The net economic benefit of the U.S. Department of Energy's National Renewable Energy Laboratory (NREL) to Colorado's economy was $814.8 million in fiscal year 2012, according to a study by the University of Colorado's Leeds School of Business.
Jefferson County, where NREL's main campus is located and where half of NREL's employees live, enjoyed the greatest economic impact, with $274.6 million. NREL is one of Jefferson County's largest employers, the study says.
NREL's economic impact in Colorado fell 2.4 percent from FY 2011, reflecting fewer dollars spent renting office buildings as NREL consolidated operations on its main campus; fewer dollars spent on subcontracts and employees; and a small decline in expenditures. Still, NREL's total economic impact to Colorado in FY 2012 is 38.5 percent higher than the $588.3 million impact in FY 2009. The laboratory supported approximately 2,300 jobs in 2012.
Construction expenditures at the NREL campus in FY 2012 increased 7.4 percent from FY 2011, totaling $113 million. NREL completed construction work on the last phase of its Research Support Facility, which houses more than 1,300 employees and is one of the world's most energy efficient large office buildings, demonstrating the capability to produce as much energy as it uses on an annual basis. In FY 2012, NREL also completed an 1,800-car-capacity parking garage, with solar panels on the roof; and the Energy Systems Integration Facility, where utilities and other companies test the effect of increased renewable energy on the electric grid.
In 2013, the Laboratory will conclude a multi-year expansion of the South Table Mountain campus, which will provide new research capabilities needed to help meet the nation's clean energy challenges.
According to the study, operating and capital expenditures showed a small decline in FY 2012 by 1.6 percent to $405.5 million, compared to FY 2011. Of the $63.7 million in operating expenditures excluding salaries, benefits, construction, rents and other categories in FY 2012, about 90 percent remained within the state of Colorado, and 30 percent remained in Jefferson County.
For Jefferson County, the $274.6 million economic impact from NREL down 4.9 percent from 2011 was derived from operations, employment, one-time expenditures on construction, and spending by visitors.
Total salary compensation for NREL's employees was $192.7 million, down 3.1% from the year before. Of the staff, 68% were involved in core research and development occupations such as engineers, scientists, analysts, postdoctoral researchers, and IT professionals. Thirty-two percent were employed in business support operations in such areas as human resources, budgeting, administration, communications and legal.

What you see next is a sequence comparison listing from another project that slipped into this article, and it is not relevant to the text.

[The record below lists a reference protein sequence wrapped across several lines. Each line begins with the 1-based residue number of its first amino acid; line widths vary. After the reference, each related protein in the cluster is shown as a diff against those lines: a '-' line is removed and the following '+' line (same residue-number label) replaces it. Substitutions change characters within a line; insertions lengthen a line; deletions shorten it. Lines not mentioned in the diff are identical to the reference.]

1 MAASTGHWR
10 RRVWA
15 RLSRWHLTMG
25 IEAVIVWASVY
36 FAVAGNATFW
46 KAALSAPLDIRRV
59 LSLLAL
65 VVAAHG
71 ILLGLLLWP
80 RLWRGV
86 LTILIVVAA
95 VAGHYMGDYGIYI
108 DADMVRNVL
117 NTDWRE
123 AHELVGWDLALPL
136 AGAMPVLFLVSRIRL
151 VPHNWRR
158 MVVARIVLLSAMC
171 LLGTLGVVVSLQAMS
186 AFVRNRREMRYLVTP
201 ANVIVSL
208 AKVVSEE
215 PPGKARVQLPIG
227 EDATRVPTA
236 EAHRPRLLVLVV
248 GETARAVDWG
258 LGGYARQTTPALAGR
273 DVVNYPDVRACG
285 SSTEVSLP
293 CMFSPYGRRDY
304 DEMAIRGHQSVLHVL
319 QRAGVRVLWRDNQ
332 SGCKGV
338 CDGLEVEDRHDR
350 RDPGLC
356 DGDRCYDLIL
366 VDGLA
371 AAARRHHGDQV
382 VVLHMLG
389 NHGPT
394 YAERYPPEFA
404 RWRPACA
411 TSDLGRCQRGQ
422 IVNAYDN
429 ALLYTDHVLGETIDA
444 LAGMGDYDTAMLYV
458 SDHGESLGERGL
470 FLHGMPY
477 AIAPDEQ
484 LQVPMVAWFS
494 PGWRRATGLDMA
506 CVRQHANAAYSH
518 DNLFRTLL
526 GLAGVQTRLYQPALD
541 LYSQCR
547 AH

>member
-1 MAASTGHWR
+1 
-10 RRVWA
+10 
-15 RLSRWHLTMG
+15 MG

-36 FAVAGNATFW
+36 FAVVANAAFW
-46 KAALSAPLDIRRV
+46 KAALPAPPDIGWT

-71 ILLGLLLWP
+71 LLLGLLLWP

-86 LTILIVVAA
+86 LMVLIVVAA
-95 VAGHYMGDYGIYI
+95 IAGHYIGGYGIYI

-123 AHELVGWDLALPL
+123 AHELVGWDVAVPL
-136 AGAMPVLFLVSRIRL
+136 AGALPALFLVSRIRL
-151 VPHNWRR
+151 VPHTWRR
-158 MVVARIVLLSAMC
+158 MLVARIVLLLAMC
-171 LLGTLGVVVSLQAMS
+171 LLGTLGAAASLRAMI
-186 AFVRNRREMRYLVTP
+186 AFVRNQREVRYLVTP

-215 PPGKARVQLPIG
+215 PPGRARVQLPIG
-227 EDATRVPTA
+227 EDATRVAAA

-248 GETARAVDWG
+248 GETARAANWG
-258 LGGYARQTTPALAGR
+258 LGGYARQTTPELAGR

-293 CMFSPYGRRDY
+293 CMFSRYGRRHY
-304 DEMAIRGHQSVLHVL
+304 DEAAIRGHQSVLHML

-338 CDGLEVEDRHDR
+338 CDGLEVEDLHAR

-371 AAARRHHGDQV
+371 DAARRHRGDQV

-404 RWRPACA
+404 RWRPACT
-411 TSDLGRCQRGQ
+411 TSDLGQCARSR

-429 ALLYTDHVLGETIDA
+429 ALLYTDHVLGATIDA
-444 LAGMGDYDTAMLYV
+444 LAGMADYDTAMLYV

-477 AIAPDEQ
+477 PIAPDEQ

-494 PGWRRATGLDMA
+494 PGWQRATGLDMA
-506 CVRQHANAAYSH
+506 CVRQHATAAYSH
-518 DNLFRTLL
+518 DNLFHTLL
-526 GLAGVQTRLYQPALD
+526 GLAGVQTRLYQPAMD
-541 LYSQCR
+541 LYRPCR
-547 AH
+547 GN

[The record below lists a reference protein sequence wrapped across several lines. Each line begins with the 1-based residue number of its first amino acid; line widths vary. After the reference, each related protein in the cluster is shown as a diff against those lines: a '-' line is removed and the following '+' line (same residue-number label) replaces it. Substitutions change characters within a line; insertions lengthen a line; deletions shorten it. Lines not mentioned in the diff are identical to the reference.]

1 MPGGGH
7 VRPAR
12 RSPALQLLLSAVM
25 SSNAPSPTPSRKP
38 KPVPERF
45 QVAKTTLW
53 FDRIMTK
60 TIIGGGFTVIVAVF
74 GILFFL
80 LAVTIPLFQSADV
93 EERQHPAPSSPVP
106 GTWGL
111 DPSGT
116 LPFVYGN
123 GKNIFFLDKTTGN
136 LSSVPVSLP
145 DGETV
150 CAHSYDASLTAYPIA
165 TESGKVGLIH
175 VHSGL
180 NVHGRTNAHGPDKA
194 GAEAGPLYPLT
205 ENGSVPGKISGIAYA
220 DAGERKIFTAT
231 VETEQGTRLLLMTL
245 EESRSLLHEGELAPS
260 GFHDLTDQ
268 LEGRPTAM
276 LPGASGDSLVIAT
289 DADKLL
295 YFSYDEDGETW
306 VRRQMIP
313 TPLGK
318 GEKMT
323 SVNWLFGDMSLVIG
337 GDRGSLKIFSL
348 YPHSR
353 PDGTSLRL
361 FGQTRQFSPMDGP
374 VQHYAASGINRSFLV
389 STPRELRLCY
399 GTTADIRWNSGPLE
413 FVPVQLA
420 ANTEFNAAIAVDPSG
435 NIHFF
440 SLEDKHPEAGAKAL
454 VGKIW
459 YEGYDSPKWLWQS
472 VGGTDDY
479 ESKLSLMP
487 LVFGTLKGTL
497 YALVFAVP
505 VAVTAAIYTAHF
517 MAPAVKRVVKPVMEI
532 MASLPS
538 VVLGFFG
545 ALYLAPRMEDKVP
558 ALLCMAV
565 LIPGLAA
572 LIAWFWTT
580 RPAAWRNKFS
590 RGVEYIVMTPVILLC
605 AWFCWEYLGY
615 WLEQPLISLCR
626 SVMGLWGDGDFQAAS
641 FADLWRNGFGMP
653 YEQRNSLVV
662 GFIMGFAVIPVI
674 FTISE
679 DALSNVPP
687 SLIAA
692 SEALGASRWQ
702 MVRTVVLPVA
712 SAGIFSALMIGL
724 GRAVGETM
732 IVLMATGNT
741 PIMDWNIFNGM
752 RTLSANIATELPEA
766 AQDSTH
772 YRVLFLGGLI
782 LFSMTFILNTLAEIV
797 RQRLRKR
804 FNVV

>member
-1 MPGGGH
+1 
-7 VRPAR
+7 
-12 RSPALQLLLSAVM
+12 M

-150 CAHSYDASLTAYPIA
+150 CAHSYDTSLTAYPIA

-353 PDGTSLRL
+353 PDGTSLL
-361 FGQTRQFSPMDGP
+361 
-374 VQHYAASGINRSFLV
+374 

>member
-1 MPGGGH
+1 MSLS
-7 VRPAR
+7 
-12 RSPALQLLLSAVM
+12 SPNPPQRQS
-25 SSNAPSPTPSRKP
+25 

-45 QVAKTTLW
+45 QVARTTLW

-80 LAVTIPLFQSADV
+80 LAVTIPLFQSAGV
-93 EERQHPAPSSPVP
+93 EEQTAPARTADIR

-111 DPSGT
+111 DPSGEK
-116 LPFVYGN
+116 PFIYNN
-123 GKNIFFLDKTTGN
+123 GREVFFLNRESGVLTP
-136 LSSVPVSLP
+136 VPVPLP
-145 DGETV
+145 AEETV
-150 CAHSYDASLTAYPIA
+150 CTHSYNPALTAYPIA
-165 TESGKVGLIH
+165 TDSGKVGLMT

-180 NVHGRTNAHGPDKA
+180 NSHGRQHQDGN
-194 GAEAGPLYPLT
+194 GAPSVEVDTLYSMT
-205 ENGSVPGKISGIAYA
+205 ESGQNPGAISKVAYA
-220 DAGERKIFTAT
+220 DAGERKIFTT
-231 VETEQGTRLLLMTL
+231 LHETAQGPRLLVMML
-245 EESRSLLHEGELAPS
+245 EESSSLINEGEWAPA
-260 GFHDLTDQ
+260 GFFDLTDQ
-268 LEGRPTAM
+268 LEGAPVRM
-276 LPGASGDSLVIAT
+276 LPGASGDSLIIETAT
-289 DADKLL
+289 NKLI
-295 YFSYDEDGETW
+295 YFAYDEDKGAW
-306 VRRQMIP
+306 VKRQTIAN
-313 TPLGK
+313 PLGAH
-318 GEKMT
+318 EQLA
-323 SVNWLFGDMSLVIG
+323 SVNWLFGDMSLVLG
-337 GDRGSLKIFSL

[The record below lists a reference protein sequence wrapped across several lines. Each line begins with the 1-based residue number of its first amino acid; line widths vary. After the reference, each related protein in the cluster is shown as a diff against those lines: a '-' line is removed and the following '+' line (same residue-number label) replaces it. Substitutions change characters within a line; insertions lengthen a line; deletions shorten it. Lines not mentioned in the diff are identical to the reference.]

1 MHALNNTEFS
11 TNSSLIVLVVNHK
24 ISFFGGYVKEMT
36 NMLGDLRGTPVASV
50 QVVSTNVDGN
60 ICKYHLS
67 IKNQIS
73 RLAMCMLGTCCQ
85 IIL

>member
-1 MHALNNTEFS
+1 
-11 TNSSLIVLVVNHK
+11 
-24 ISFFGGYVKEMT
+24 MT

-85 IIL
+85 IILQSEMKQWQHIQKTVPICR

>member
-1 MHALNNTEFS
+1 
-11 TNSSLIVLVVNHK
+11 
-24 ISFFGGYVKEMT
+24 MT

The Alliance for Sustainable Energy, LLC, which manages and operates NREL for the U.S. Department of Energy, asked the Business Research Division of the Leeds School of Business at CU to measure objectively the economic and fiscal impacts of the lab for FY 2012. The study is online at http://www.nrel.gov/news/pdfs/nrel_report_january_2013.pdf
The study's authors looked at several factors: economic benefits, public costs, capital expenditures, operating expenditures, and secondary or multiplier effects in coming up with the final economic impact number. Among the findings:
NREL had approximately 13,730 visitors in FY 2012. The 2,400 overnight visitors stayed an average of 1.9 nights and each spent an average of more than $400, a boost of almost $1 million to the local accommodations and food-service industry. More than 1,900 people attended NREL forums in FY 2012, and more than 1,000 attended NREL workshops. In addition, in FY 2012, NREL sponsored 20 events of the World Renewable Energy Forum, which brought thousands of scientists from around the world to Denver from May 12 to 17. The NREL-sponsored Industrial Growth Forum drew 425 clean-tech entrepreneurs and venture capitalists to Denver. Since 2003, attendees at NREL's annual Industrial Growth Forum have raised more than $4 billion in financing. NREL also hosted four school-oriented events including the Science Bowl for high-school students and the Junior Solar Sprint, Hydrogen Fuel Cell, and Lithium Ion Battery car competitions, attended by 390 middle-school students.
The presence of a national laboratory in Colorado and Jefferson County stands for more than just the economic impact from the jobs on the campus. It enriches the education of the students who visit the campus and enhances educational opportunities at schools in the area. While the CU study presents important measures of economic impact, it does not capture the downstream benefits such as technology transfer, commercialization, the creation of new businesses and the spark to imaginations of students who want to work toward a cleaner energy future.
|Contact: David Glickson|
DOE/National Renewable Energy Laboratory